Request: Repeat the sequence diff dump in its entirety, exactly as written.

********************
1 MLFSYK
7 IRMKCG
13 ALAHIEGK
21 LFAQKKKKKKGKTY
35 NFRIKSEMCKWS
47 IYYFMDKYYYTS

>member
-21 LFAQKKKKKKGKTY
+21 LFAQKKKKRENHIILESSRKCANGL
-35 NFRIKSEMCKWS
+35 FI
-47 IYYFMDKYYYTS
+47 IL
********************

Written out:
1 MLFSYK
7 IRMKCG
13 ALAHIEGK
21 LFAQKKKKKKGKTY
35 NFRIKSEMCKWS
47 IYYFMDKYYYTS

>member
-21 LFAQKKKKKKGKTY
+21 LFAQKKKKRENHIILESSRKCANGL
-35 NFRIKSEMCKWS
+35 FI
-47 IYYFMDKYYYTS
+47 IL